In case you missed it, we’ve already unboxed the Pro-Line Ambush 4X4 and covered all it’s tech features here. Now that we’ve had a few days with the truck, it has proven to be a reliable indoors-and-out fun machine that invites you to challenge its climbing and crawling ability.
As the video shows, the Ambush will happily churn through all kinds of uneven terrain, including what would be “massive boulders” if scaled up to full-size. I kept the throttle pinned for maximum movement in the video, but rest assured, the Ambush can do super-slow crawling with precision. The truck has all the torque needed to scale impressively steep inclines, about 40 degrees in this clip. That’s out of the box; if you want to really get into it with weighted wheels and the like, expect even greater performance.
The Ambush has a relatively bouncy ride, which is expected for the car’s size and weight (10.7 oz.) and suspension (leaf springs all around). There simply isn’t enough mass at 1/25 scale, and enough movement in a leaf-spring design, to deliver the soft suspension action and extreme articulation of 1/10 solid-axle models. If you “flex it out,” you’ll see about a half-inch of lift at a corner before there’s daylight under another tire. However, you can remove the springs from the shock bodies and even remove leaves from the leaf springs (each spring is comprised of three leaves) to experiment with a softer ride and/or more flex. I just left the truck stock and kept on drivin’.
Run time is extra-long, as tested by a walk around the neighborhood. Running non-stop at full speed (which is a slow walking pace), the Ambush covered a 2-mile circuit before the low-voltage system kicked in. I also took the opportunity to test radio range. I doubt any Ambush user will bother driving more than 30 feet away, but I was able to get a few hundred feet away with no loss of control (I didn’t bother going farther than that, because I could barely see what the little truck was doing at that distance).
I had fun brute-forcing the Ambush through rocks, grass, roots, etc., but if you want to creep and crawl, the Ambush will happily do that too. The transmitter’s Low-Medium-High setting is handy, and the Low setting helps with really tricky lines. Instead of using half of the trigger-travel to avoid tapping full throttle, the low setting let’s you use all of the trigger without fear of squirting the Ambush off of whatever obstacle you’re working on. And it’ll stay put when you let off the throttle–the worm gears in the axles hold the truck steady while you contemplate your next move. Most of the terrain I had easy access too was more trail-trucking oriented than real rock-crawling, and the Ambush looks great doing that type of work. The Scout styling, driver figure, detailed wheels and tires, and leaf-springs hanging below the bodywork make a strong true-scale impression. And, it’s durable. I dropped the Ambush about six feet onto concrete while posing the truck on top of a fake-rock sign to get photos, and rolled it off numerous rock-walls for the video shoot (that’s what happens when you drive with one hand and film with the other). After many tumbles, I only managed to scuff the decals. The lightweight Lexan body shrugs off abuse.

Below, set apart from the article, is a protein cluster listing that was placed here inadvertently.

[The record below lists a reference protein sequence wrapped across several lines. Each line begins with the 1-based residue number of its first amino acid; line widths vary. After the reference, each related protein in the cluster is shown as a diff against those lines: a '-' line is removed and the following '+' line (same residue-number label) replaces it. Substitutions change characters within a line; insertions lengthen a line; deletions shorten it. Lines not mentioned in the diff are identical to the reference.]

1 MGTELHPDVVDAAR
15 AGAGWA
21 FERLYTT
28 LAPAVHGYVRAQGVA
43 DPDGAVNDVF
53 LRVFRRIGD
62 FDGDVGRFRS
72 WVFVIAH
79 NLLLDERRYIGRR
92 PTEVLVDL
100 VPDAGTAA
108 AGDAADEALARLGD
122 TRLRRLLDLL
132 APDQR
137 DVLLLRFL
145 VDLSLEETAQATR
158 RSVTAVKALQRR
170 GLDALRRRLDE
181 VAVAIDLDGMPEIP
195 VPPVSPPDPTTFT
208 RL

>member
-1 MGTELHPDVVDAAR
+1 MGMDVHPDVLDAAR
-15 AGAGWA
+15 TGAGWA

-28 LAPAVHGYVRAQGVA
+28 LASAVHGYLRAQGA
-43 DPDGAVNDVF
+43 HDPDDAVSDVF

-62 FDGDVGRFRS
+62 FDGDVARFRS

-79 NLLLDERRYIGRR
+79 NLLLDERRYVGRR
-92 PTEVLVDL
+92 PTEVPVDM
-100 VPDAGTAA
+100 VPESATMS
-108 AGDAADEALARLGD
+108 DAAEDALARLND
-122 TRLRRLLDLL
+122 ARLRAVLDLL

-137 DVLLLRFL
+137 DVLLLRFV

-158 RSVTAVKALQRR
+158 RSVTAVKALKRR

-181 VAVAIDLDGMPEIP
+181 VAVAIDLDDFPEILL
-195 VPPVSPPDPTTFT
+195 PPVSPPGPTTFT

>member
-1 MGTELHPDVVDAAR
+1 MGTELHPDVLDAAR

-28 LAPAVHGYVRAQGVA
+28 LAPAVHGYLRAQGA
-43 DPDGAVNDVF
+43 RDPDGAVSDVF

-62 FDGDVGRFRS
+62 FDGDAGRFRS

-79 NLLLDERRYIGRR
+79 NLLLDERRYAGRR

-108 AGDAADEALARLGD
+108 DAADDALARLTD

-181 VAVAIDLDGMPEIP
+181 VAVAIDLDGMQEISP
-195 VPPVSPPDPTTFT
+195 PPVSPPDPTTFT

After a few hours of fun with the Ambush, it’s still as tight and ready to hit the rocks as when I first popped it out of the box. The USB charger is convenient, and it balances the pack too–you’ll notice there’s actually a red and green LED for each cell to indicate “charging in progress” and “fully charged.” I also discovered the radio has an inactivity alarm; if you don’t touch the wheel or trigger for ten minutes, it will beep to remind you it’s on.
In all, Pro-Line’s first RTR (and first mini, and first rock-crawler/trail truck) packs a lot of fun into 1/25 scale, and I expect we’ll see all kinds of setup tricks from modders once the Ambush hits stores. I’m also counting on more body, wheel and tire options from Pro-Line, if not others. Straight out of the window box, the truck is fun and versatile, and very nicely made, right down to the high-quality electronics. It’s not cheap at $184, but it’s not cheaply made, either. You get what you pay for, and in this case, it’s a fun and inspiring little truck that’s big on detail, durability, and versatility.